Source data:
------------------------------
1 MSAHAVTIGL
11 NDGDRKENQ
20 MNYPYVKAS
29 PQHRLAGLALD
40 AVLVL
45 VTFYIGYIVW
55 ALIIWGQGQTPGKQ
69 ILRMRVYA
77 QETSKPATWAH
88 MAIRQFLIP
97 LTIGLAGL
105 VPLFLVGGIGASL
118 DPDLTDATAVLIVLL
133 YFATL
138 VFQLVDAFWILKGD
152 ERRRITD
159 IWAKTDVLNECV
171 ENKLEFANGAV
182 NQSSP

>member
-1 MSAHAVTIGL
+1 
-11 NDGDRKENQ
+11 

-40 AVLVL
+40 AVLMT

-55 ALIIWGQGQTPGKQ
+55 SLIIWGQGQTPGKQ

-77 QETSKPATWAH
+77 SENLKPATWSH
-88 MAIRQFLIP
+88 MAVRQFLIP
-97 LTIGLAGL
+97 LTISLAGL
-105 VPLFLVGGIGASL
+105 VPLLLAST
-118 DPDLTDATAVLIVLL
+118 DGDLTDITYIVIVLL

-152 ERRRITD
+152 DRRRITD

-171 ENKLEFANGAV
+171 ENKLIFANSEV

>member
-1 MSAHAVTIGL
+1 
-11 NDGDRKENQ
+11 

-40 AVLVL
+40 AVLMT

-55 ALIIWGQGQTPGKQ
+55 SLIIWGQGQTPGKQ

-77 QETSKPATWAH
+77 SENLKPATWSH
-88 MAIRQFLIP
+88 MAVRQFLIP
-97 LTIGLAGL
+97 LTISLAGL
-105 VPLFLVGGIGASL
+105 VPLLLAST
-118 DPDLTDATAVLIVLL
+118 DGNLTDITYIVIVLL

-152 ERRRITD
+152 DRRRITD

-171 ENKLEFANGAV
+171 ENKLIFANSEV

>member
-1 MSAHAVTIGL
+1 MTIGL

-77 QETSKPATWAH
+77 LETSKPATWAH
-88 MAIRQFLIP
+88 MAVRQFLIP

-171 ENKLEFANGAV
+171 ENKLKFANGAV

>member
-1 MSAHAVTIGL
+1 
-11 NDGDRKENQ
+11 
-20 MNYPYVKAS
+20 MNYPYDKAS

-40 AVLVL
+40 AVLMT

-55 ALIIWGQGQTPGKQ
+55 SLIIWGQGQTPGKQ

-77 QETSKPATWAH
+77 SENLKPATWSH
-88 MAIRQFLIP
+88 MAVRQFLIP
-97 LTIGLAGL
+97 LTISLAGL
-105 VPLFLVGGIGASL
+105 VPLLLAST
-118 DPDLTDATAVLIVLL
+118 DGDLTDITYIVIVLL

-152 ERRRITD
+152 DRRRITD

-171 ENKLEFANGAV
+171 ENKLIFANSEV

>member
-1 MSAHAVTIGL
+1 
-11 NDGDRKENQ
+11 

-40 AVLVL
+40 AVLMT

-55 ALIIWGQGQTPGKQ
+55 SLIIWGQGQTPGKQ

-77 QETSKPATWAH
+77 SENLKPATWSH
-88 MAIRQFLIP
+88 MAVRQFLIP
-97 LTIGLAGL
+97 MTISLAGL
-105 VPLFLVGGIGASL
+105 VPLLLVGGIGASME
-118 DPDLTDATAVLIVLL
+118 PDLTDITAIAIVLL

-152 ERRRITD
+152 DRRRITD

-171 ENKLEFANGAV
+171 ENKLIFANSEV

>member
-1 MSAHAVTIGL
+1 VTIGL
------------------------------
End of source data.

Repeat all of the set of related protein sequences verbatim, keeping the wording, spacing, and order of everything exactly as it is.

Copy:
1 MSAHAVTIGL
11 NDGDRKENQ
20 MNYPYVKAS
29 PQHRLAGLALD
40 AVLVL
45 VTFYIGYIVW
55 ALIIWGQGQTPGKQ
69 ILRMRVYA
77 QETSKPATWAH
88 MAIRQFLIP
97 LTIGLAGL
105 VPLFLVGGIGASL
118 DPDLTDATAVLIVLL
133 YFATL
138 VFQLVDAFWILKGD
152 ERRRITD
159 IWAKTDVLNECV
171 ENKLEFANGAV
182 NQSSP

>member
-1 MSAHAVTIGL
+1 
-11 NDGDRKENQ
+11 

-40 AVLVL
+40 AVLMT

-55 ALIIWGQGQTPGKQ
+55 SLIIWGQGQTPGKQ

-77 QETSKPATWAH
+77 SENLKPATWSH
-88 MAIRQFLIP
+88 MAVRQFLIP
-97 LTIGLAGL
+97 LTISLAGL
-105 VPLFLVGGIGASL
+105 VPLLLAST
-118 DPDLTDATAVLIVLL
+118 DGDLTDITYIVIVLL

-152 ERRRITD
+152 DRRRITD

-171 ENKLEFANGAV
+171 ENKLIFANSEV

>member
-1 MSAHAVTIGL
+1 
-11 NDGDRKENQ
+11 

-40 AVLVL
+40 AVLMT

-55 ALIIWGQGQTPGKQ
+55 SLIIWGQGQTPGKQ

-77 QETSKPATWAH
+77 SENLKPATWSH
-88 MAIRQFLIP
+88 MAVRQFLIP
-97 LTIGLAGL
+97 LTISLAGL
-105 VPLFLVGGIGASL
+105 VPLLLAST
-118 DPDLTDATAVLIVLL
+118 DGNLTDITYIVIVLL

-152 ERRRITD
+152 DRRRITD

-171 ENKLEFANGAV
+171 ENKLIFANSEV

>member
-1 MSAHAVTIGL
+1 MTIGL

-77 QETSKPATWAH
+77 LETSKPATWAH
-88 MAIRQFLIP
+88 MAVRQFLIP

-171 ENKLEFANGAV
+171 ENKLKFANGAV

>member
-1 MSAHAVTIGL
+1 
-11 NDGDRKENQ
+11 
-20 MNYPYVKAS
+20 MNYPYDKAS

-40 AVLVL
+40 AVLMT

-55 ALIIWGQGQTPGKQ
+55 SLIIWGQGQTPGKQ

-77 QETSKPATWAH
+77 SENLKPATWSH
-88 MAIRQFLIP
+88 MAVRQFLIP
-97 LTIGLAGL
+97 LTISLAGL
-105 VPLFLVGGIGASL
+105 VPLLLAST
-118 DPDLTDATAVLIVLL
+118 DGDLTDITYIVIVLL

-152 ERRRITD
+152 DRRRITD

-171 ENKLEFANGAV
+171 ENKLIFANSEV

>member
-1 MSAHAVTIGL
+1 
-11 NDGDRKENQ
+11 

-40 AVLVL
+40 AVLMT

-55 ALIIWGQGQTPGKQ
+55 SLIIWGQGQTPGKQ

-77 QETSKPATWAH
+77 SENLKPATWSH
-88 MAIRQFLIP
+88 MAVRQFLIP
-97 LTIGLAGL
+97 MTISLAGL
-105 VPLFLVGGIGASL
+105 VPLLLVGGIGASME
-118 DPDLTDATAVLIVLL
+118 PDLTDITAIAIVLL

-152 ERRRITD
+152 DRRRITD

-171 ENKLEFANGAV
+171 ENKLIFANSEV

>member
-1 MSAHAVTIGL
+1 VTIGL